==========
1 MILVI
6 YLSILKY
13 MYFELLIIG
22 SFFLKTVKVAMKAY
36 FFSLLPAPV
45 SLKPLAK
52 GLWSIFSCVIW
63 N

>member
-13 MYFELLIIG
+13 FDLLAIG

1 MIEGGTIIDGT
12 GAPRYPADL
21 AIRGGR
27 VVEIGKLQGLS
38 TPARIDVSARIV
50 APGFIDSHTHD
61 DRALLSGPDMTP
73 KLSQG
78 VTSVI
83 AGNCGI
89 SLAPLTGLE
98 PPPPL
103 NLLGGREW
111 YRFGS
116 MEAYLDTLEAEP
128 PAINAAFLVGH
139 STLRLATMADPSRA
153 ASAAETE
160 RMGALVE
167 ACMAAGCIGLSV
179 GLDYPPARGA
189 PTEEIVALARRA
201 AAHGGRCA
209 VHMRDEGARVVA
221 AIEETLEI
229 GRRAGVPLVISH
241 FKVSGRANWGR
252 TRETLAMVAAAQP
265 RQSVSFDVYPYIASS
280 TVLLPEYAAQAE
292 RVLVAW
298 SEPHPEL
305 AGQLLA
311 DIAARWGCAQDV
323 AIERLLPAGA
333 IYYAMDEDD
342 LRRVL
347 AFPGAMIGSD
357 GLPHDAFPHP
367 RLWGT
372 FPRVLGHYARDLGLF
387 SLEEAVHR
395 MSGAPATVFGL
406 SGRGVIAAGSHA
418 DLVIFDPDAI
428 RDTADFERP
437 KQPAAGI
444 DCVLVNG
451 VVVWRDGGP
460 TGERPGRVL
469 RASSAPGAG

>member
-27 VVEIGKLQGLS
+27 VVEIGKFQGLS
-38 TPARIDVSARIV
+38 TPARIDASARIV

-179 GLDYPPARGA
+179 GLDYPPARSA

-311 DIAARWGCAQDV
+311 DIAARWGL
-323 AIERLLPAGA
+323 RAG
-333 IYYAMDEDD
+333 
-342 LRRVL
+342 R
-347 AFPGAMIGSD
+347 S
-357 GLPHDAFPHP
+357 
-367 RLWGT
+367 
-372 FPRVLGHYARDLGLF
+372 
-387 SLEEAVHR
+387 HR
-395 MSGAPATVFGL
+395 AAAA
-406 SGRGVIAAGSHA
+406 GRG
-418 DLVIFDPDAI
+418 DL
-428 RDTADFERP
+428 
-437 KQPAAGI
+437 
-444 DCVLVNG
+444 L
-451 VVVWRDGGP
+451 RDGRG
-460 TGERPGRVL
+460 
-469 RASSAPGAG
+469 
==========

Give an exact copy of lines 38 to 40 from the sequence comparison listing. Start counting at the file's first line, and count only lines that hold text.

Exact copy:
241 FKVSGRANWGR
252 TRETLAMVAAAQP
265 RQSVSFDVYPYIASS